Hunger and the
The Welfare Queen
Ronald Reagan’s presidential campaign centered the story of Linda Taylor, branded by newspapers as a “welfare queen.” There was nothing typical about Taylor or her actions, but her case became an invidious stereotype — the scheming, minority welfare swindler, living high off the government dime and honest American taxpayers. Readers were led to think of her in racialized and criminalized terms as a Black woman. This sexist and racist term became a popular trope, which is still used in derogatory ways by lawmakers attempting to dismantle or de-fund the safety net.
Josh Levin, The Queen: The Forgotten Life Behind an American Myth (Thorndike Press, 2019).
Food Stamp “Fraud”
Reagan invoked the “welfare queen” alongside another, equally racist trope of the “strapping young buck” — a Black man using food stamps to buy T-bone steaks while thrifty Americans made do with hamburgers. Reagan’s message was clear: undeserving Black people were cheating the food stamp program, wasting benefits paid for by working white taxpayers. Reagan’s claims about fraud stirred up a media frenzy, with stories that persistently misrepresented the food stamp program, overstated the generosity of the benefits people received, and failed to mention that such cases were just a small fraction of the 22 million families enrolled in the program.
“Definitely not USDA Approved,” Time Magazine. Aug. 23, 1982.
Women for Wages for Housework
As women began to enter the paid workforce in higher numbers, the backlash was clear and persistent. Middle-class working women were deemed selfish for not staying home with their children, but stay-at-home moms who needed assistance were labeled as lazy tax burdens. Beginning in the 1970’s, the Women for Wages for Housework movement emerged, arguing that the unpaid labor of maintaining a home and raising children was work that deserved state compensation. The movement gained traction during the “Reagan Revolution,” as it showed how transformative justly compensating women for housework could be.
Domestic Workers Organize
For centuries, women filled domestic roles without or with deeply undervalued pay. Racialized legacies of enslavement and servitude reinforced the subordination of women of color who worked as domestics. Domestic workers were excluded from the Social Security Act and many of the workplace protections of the New Deal, and because many were immigrant women, domestics were particularly vulnerable to human trafficking and various forms of imprisonment.
In the 1980’s and 1990’s, advocates demanded that female-dominated jobs be paid at a rate comparable to male-dominated jobs of similar skill and education. Immigrant domestic workers started organizing to defend against wage theft and abuse, forming new organizations to take collective action.
Boris, Eileen and Premilla Nadasen, “Domestic Workers Organize!,” WORKING USA: The Journal of Labor and Society vol. 11 (Dec. 2008): 413-437.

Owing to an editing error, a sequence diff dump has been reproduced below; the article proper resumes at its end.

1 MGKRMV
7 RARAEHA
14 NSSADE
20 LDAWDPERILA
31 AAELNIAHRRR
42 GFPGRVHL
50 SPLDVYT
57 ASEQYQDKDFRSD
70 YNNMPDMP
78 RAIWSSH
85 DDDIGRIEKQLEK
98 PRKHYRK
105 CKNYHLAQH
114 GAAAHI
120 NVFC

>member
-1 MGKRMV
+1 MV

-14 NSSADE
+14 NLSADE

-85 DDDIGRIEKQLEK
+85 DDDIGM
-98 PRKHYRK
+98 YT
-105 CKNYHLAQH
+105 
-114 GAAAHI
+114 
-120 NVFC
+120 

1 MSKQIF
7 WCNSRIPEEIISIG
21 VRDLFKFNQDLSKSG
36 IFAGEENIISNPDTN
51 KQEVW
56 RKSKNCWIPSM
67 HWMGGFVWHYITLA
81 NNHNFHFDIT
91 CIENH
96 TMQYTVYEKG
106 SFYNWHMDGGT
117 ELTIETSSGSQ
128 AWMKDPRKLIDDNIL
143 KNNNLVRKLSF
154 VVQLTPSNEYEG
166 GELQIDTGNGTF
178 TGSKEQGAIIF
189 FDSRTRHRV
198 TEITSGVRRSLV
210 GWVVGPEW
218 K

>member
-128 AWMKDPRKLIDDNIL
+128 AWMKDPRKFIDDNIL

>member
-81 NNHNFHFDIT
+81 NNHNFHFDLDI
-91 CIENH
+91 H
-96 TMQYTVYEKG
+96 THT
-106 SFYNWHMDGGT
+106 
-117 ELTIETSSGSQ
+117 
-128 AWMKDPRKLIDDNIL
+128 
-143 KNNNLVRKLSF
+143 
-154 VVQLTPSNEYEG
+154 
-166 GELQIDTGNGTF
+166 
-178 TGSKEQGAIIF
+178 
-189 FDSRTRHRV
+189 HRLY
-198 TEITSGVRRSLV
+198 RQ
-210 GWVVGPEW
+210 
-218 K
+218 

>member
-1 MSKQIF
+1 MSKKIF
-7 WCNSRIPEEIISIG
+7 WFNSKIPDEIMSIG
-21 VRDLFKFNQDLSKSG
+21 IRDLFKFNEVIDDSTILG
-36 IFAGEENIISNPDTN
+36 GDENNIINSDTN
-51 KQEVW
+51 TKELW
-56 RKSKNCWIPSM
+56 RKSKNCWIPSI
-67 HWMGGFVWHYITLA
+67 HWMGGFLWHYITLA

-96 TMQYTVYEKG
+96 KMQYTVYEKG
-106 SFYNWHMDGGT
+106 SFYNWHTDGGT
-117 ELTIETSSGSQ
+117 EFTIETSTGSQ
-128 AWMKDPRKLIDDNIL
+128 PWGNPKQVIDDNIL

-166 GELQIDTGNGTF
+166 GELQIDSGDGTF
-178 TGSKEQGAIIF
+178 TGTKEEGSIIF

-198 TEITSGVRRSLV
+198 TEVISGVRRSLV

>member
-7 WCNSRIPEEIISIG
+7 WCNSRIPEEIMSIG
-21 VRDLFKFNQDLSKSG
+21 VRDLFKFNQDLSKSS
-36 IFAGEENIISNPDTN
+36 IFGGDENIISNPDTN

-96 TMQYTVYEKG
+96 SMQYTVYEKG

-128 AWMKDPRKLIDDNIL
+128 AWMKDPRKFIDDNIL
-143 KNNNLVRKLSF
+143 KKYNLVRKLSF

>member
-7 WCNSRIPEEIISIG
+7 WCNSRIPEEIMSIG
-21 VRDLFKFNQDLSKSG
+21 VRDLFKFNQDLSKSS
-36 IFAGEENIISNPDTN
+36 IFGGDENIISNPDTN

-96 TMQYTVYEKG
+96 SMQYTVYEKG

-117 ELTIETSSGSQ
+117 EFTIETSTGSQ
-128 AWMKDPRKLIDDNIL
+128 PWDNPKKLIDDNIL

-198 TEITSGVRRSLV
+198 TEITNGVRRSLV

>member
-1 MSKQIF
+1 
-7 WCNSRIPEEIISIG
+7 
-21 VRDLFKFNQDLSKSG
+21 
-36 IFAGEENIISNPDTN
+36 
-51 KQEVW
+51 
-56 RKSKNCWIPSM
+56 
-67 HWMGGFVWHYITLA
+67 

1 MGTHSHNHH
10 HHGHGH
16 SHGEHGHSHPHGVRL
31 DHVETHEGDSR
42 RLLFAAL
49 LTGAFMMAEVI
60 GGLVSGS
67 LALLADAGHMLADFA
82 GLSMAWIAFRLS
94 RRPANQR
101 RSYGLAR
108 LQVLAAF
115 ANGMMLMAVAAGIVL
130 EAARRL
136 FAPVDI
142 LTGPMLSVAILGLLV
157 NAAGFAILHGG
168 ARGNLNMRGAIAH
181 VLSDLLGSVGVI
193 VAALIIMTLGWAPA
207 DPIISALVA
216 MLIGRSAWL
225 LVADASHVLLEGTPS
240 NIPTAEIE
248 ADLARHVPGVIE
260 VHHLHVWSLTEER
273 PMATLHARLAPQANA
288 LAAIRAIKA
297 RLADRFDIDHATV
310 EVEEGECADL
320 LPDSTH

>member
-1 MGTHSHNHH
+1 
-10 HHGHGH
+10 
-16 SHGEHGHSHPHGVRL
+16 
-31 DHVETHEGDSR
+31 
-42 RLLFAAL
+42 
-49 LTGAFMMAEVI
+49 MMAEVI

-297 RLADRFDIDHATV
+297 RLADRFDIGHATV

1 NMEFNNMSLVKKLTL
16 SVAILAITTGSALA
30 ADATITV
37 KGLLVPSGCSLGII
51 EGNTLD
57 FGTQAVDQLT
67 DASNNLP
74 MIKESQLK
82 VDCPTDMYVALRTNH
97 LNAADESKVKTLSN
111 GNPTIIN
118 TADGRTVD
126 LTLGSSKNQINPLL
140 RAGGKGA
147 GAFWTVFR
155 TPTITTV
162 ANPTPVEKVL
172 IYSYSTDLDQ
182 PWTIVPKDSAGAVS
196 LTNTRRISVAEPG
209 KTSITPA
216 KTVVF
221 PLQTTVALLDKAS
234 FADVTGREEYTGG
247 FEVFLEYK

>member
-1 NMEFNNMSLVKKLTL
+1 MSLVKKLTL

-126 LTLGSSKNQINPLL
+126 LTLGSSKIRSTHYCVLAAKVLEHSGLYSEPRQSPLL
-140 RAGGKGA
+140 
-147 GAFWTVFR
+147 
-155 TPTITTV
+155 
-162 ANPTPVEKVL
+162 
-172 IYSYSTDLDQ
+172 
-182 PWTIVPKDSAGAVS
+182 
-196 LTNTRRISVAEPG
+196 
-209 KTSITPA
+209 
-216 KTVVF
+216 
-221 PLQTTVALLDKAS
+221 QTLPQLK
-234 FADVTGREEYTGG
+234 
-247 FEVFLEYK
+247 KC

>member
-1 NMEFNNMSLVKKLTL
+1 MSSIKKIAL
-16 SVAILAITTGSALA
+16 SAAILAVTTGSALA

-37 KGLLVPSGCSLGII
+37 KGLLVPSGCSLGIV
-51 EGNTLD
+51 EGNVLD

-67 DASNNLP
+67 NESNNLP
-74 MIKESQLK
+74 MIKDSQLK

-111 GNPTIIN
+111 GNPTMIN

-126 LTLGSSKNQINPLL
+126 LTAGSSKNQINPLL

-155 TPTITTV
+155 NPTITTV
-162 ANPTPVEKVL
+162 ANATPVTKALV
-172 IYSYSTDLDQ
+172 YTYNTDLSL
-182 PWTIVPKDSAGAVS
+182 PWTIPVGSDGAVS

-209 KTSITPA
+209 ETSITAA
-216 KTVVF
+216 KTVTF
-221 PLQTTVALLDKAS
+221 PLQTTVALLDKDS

Return of the Welfare Queen
By 1996, revival of the “welfare queen” myth by both media and political leaders — led in Congress by Speaker of the House Newt Gingrich — succeeded in urging President Clinton to sign into law the Personal Responsibility and Work Opportunity Reconciliation Act, commonly known as welfare reform. This legislation included block grants to states that set their own eligibility standards, time limits, and work requirements for social safety net programs. Racist and sexist portrayals of welfare recipients by the media and policymakers painted these “reforms” as necessary to prevent willful idleness and criminal behavior among struggling Americans, though little evidence of widespread fraud existed.
President Ronald Reagan’s election marked the triumph of a conservative political order grounded in promises to cut taxes, eliminate waste, and lower spending. He centered individual personal responsibility over community responsibility, vilifying women and people of color as victims of their own poor behavior who were damaging the broader American public. President Reagan used his skill for storytelling to promote an aggressive policy agenda of austerity, highlighting a single welfare fraud case to build the support needed to cut a million hungry Americans off from receiving food stamps.
Cultural touch points like music, TV shows, and global media events also reframed hunger as an individual problem. Business leaders used cultural dog whistles to present ending hunger as a corporate and charitable responsibility, reducing corporate tax burdens in turn. Corporate giving power led to the growth of new food charities, which collaborated with celebrities to promote their causes. By the mid-1990s, the culture wars had engendered a new popular consensus: that widespread hunger was a problem exclusive to the third world, and that any domestic hunger was a byproduct of individual failures.
The culture wars of the 1980’s and 1990’s reshaped popular perceptions of food and hunger in negative and fundamental ways, influencing both political will and government policies in turn.
Hunger and the
Galleries & Exhibits
- 11865-1925: Hunger in the Industrial City
- 21929-1940: America in Crisis and Recovery
- 31945-1965: WWII and the Paradoxes of the Postwar Era
- 41955-1980: The Fight for the Right to Food
- 51975-1996: The Unmaking of the Great Society
- 61997-Present: How It Is — And How It Should Be